COMPARISON OF COST-EFFECTIVENESS AND UTILITY OF EXERCISE ECG, SINGLE PHOTON EMISSION COMPUTED TOMOGRAPHY, POSITRON EMISSION TOMOGRAPHY, AND CORONARY ANGIOGRAPHY FOR DIAGNOSIS OF CORONARY ARTERY DISEASE
BACKGROUND: To compare cost-effectiveness and utility of four clinical algorithms to diagnose obstructive coronary atherosclerotic heart disease (CAD), we compared exercise ECG (ExECG), stress single photon emission computed tomography (SPECT), positron emission tomography (PET), and coronary angiography.
METHODS AND RESULTS: Published data and a straightforward mathematical model based on Bayes’ theorem were used to compare strategies. Effectiveness was defined as the number of patients with diagnosed CAD, and utility was defined as the clinical outcome, ie, the number of quality-adjusted life years (QALY) extended by therapy after the diagnosis of CAD. Our model used published values for costs, accuracy, and complication rates of tests. Analysis of the model indicates the following results. (1) The direct cost (fee) for each test differs considerably from total cost per delta QALY. (2) As pretest likelihood of CAD (pCAD) in the population increases, there is a linear increase in cost per patient tested but a hyperbolic decrease in cost per effect and cost per utility unit, ie, increased cost-effectiveness and decreased cost per utility unit. (3) At pCAD < 0.70, analysis of the model indicates that stress PET is the most cost-effective test, with the lowest cost per utility, followed by SPECT, ExECG, and angiography, in that order. (4) Above a threshold value of pCAD of 0.70 (for example, middle-aged men with typical angina), proceeding directly to angiography as the first test showed the lowest cost per effect or utility. This quantitative model has the advantage of estimating a threshold value of pCAD (0.70) at which the rank order of cost-effectiveness and cost per utility unit change. The model also allows substitution of different values for any variable as a way to account for the uncertainties of clinical data, ie, changing costs, test accuracy and risk, etc. This procedure, called sensitivity analysis, showed that the rank order of cost-effectiveness did not change despite changes in several variables.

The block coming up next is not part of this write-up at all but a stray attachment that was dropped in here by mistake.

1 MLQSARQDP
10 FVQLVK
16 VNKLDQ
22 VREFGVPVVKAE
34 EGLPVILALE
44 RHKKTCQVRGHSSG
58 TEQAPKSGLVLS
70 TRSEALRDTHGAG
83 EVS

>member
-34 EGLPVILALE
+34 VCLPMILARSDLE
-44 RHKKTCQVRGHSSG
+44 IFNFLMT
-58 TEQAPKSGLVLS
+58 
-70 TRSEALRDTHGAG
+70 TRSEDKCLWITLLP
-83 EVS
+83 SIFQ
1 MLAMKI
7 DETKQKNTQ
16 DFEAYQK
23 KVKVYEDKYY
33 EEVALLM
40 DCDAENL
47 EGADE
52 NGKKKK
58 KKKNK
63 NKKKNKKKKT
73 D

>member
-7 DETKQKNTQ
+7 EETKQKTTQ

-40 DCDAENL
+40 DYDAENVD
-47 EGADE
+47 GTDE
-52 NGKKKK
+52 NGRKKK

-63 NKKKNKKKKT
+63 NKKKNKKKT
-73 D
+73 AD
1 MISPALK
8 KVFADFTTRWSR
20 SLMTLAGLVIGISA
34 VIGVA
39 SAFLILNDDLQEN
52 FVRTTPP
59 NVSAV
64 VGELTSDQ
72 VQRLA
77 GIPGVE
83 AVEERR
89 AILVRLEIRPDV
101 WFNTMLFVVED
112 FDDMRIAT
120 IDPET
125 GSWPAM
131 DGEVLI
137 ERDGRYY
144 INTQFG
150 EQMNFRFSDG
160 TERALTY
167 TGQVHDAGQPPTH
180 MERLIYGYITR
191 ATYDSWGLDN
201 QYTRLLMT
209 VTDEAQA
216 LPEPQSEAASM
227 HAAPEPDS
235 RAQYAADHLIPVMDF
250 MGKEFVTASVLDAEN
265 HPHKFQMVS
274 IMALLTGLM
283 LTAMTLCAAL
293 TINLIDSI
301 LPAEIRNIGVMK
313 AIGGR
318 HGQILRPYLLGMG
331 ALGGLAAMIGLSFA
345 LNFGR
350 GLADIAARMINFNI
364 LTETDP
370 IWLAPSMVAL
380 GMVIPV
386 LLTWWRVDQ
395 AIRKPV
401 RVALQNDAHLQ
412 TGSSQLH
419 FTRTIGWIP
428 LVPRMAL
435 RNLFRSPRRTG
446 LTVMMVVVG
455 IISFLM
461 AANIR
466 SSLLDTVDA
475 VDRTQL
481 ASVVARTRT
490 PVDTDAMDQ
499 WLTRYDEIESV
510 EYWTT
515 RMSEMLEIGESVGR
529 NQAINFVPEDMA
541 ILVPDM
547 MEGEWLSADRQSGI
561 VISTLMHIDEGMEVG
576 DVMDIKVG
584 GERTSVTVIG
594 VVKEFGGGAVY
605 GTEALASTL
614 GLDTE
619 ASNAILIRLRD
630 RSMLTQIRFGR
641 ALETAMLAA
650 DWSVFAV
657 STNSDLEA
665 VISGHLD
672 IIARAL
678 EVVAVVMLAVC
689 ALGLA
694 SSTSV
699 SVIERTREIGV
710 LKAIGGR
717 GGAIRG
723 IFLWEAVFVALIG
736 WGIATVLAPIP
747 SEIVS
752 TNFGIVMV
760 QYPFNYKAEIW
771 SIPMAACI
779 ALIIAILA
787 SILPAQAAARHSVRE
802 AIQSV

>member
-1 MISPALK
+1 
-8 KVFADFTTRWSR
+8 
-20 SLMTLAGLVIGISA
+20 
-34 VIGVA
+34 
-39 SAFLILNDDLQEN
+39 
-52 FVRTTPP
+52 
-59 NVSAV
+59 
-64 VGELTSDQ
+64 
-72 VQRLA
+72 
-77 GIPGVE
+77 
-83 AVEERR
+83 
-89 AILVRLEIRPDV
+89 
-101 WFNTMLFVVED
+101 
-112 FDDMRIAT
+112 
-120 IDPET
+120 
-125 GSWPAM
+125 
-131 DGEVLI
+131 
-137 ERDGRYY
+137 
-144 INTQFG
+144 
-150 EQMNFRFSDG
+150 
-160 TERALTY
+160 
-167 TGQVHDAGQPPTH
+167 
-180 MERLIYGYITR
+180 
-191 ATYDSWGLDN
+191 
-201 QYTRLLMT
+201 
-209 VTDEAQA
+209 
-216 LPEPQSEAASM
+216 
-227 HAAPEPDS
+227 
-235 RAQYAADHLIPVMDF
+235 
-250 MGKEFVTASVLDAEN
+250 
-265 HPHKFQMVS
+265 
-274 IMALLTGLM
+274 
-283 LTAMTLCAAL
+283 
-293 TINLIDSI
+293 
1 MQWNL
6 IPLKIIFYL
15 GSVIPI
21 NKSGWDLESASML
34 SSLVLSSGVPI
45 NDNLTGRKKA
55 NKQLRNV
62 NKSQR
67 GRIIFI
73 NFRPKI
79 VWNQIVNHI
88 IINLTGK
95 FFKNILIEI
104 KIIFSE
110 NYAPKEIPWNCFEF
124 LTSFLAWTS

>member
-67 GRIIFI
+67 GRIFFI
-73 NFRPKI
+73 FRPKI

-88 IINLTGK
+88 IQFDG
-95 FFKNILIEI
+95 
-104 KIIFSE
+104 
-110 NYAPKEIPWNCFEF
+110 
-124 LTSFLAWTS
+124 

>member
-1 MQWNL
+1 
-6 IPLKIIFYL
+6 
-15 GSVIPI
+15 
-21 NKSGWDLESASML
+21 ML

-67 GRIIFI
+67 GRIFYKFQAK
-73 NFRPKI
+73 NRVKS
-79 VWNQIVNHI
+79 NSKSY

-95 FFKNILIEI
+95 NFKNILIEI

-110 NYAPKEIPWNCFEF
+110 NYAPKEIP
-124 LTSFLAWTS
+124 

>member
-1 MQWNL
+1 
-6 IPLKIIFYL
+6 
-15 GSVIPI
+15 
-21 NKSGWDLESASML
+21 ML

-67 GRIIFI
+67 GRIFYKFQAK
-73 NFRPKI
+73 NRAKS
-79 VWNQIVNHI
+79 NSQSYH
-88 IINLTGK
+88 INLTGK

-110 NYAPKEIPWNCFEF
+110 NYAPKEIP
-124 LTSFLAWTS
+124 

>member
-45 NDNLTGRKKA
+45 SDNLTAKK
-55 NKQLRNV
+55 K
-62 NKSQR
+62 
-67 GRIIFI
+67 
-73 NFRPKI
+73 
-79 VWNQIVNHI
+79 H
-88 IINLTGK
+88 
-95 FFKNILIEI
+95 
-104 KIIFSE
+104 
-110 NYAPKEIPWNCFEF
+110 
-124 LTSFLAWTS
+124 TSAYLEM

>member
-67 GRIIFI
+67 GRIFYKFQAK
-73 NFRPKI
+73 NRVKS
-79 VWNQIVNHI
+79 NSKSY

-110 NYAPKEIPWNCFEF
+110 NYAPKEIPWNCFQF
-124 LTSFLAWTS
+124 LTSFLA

CONCLUSIONS: (1) Estimation of total costs of diagnostic tests for CAD requires consideration not only of the direct cost of the test per se (eg, test fees) but also of the indirect and induced costs of management algorithms based on the test (eg, cost/delta QALY). (2) It is essential to consider the clinical history (pCAD) when selecting the clinical algorithm to make a diagnosis with the lowest cost per effect or cost per utility unit. (3) Stress PET shows the lowest cost per effect or cost per utility unit in patients with pCAD < 0.70. (4) Angiography shows the lowest cost per effect or cost per utility unit in patients with pCAD> 0.70.
Paterson et al, Circulation. 1995 Jan 1;91(1):54-56
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